Hot answers tagged sound-symbolism
The only real difference between what you call vocal noises and regular interjections (such as "Well well", "Wow!" or "Ouch!") is that these vocal noises do not fit into the phonology of their language, usually for one of two reasons: They use sounds that are not inside the phoneme inventory of the language, such as "tsk tsk" which is actually a dental ...
It is not 100 percent clear, but I will try to list up the many theories that have been established: Japanese does not have as many verbs as other languages to express subtle nuances of an action. For example, in English, we can say daddle, waddle, trudge and toddle, whereas in Japanese, you would express these nuances with mimetic words like ...
Onomatopoeia vary a lot between languages (for example, nicely illustrated!), and what you think sounds like or unlike the real sound is much more cultural than absolute. If you are referring to new, or at least, not-in-dictionary 擬音語｛ぎおんご} in manga etc, and how to tell their meaning, I think they are often in practice just variants on existing sound effects ...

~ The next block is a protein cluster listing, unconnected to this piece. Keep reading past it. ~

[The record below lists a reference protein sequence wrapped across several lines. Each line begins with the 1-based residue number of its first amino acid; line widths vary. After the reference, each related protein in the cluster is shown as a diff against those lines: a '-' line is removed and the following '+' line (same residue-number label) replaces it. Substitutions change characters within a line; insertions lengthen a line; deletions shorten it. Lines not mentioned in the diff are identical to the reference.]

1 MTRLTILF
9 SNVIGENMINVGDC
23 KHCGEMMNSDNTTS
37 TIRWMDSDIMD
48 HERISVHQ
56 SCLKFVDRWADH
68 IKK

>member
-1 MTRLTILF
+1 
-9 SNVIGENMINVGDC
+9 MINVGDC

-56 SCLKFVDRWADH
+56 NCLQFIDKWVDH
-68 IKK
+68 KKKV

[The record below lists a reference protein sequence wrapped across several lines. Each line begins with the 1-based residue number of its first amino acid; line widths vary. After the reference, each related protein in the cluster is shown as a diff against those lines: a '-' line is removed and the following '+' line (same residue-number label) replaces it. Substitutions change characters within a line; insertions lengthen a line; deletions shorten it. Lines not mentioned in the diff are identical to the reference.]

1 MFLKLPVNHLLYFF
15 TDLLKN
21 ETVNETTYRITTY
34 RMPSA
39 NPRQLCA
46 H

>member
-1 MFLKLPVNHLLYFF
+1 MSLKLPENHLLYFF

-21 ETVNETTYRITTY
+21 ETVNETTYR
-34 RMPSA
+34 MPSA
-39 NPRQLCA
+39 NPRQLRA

A few friends of mine say it quite often, to express some kind of slight compassion. If someone said "I have to work on Sunday", they would say "arara, what a pity" (あらら、大変です) in return. I would consider it a real word/interjection.
According to this: http://kotobank.jp/word/%E3%81%82%E3%82%89%E3%82%89 It is a word that is used when you are surprised or astonished. Perhaps like the English "woah"?
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